In addition to the daytime crossings, Mullen said the plan is to make an extra trip at least two nights a week in July and August.

“Folks will be able to leave from Winter Harbor, come over to Bar Harbor to see a movie or maybe catch the early Improv show, and then go back to Winter Harbor,” she said.

She said the fares have not been finalized. “But our sincere hope is to keep it under $100 for a family of four and their bicycles for a round trip.”

The existing ferry service’s round-trip fares for the 2015 summer season were $32 for adults, $22 for children and $7 for bikes. It also offers lower-priced commuter fares for frequent passengers.

Mullen said the new ferry service would do so, as well.

She said she and her partners are looking to buy a vessel that can carry up to 49 passengers and 20 bikes.

“We’ve been looking at boats from about 50 to 58 feet,” she said. “We would really like to stay under 60 feet because of the size of the dock in Winter Harbor.”

She said a docking location in Bar Harbor is “semi nailed down.”

The boats that Mullen and her partners are looking at cost in the $90,000 to $115,000 price range. They have launched a campaign to raise $27,500 for a down payment on the crowd-funding web site Crowdrise.

As for the research component of the enterprise, Mullen said the ferry would serve as a platform for collecting baseline data in support of oceanographic assessments in Frenchman Bay. She said she and others involved in Frenchman Bay Research Boating have experience in collecting data for various types of research, including water quality and pollution assessments, toxicology analysis and species abundance and distribution studies.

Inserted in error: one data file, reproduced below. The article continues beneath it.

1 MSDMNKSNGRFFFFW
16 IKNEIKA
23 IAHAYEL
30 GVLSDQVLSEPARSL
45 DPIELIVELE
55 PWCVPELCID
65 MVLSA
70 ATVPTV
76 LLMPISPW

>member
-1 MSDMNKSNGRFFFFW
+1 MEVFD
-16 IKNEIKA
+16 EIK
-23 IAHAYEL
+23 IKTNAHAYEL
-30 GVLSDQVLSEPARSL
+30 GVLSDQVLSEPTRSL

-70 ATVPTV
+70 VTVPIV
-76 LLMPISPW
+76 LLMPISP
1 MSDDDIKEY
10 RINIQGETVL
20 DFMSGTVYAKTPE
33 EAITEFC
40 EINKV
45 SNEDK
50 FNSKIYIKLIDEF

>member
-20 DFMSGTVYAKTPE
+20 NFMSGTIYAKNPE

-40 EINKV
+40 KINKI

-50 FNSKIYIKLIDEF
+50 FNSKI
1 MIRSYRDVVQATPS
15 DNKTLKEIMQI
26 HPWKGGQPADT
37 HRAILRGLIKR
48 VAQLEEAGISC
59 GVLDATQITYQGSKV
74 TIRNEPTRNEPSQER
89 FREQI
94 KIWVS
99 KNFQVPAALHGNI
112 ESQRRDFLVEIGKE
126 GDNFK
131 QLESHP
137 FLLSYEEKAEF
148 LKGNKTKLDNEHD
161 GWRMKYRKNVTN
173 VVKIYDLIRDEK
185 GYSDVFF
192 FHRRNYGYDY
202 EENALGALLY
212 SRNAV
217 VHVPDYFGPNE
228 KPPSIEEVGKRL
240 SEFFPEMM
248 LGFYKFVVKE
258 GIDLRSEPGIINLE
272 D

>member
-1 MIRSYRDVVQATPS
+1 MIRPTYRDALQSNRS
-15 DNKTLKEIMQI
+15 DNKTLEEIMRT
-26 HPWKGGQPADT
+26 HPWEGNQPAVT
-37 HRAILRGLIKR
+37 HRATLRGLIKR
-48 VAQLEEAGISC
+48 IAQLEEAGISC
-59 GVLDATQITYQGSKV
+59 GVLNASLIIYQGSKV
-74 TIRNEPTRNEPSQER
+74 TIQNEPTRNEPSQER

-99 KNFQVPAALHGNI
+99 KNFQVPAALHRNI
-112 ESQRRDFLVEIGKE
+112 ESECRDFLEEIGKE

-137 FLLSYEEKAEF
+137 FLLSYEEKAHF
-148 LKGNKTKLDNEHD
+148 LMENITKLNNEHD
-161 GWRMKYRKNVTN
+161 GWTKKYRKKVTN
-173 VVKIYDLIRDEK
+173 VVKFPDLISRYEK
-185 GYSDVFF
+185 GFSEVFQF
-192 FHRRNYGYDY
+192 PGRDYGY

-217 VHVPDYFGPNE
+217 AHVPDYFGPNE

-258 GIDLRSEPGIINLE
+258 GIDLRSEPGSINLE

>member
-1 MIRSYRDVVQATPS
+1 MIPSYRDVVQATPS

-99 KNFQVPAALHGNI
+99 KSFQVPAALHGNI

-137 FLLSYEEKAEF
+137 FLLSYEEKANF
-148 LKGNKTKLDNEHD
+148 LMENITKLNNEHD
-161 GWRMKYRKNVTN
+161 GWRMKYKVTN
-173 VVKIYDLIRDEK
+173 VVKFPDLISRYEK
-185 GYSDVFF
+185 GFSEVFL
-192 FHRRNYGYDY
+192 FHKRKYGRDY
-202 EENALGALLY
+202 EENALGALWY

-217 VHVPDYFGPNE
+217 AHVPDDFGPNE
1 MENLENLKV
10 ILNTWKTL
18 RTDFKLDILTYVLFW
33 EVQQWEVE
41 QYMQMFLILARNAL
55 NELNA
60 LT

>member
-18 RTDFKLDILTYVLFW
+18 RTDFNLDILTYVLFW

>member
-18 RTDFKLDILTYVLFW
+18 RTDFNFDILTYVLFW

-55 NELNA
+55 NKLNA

Mullen said they are looking to partner on various types of research projects with area institutions including Mount Desert Island Biological Laboratory, College of the Atlantic and the University of Maine.

Mullen is a graduate of the university’s marine science and ocean engineering programs. She has worked as a research associate with Allied Whale at College of the Atlantic.

Mullen said Frenchman Bay Research Boating has applied for federal 501(c)3 tax-exempt status and already has been approved by the state of Maine as a tax-exempt nonprofit corporation.

Pagels, who owns and operates the existing ferry, said he started the Bar Harbor to Winter Harbor ferry more than 10 years ago, when no one else was doing it. He said he has worked hard to make a go of it.

“We’ve paved the way, and then to have someone say they’re going to set up a nonprofit and get money handed to them and go and compete against a business, I think there’s a problem with that,” he said. “As for whether there are legal problems with it, that would have to be explored.”

Pagels said he is surprised that Fagan, the owner of Acadian Nature Cruises, is involved in the nonprofit ferry enterprise.

“You’re in business, and then you’re going to go set up a nonprofit to put me out of business?” he said. “I’m disappointed because we try to be helpful with all the boating companies, and most of them are very helpful with us.”